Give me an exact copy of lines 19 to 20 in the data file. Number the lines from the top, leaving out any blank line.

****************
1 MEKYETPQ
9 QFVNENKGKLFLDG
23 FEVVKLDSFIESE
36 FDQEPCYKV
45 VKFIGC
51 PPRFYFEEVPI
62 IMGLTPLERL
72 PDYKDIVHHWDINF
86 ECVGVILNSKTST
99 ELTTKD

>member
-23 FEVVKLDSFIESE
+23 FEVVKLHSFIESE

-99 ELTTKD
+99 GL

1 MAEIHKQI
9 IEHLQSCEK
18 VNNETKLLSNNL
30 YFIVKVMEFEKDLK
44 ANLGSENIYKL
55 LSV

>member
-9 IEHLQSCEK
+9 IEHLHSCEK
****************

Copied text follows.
30 YFIVKVMEFEKDLK
44 ANLGSENIYKL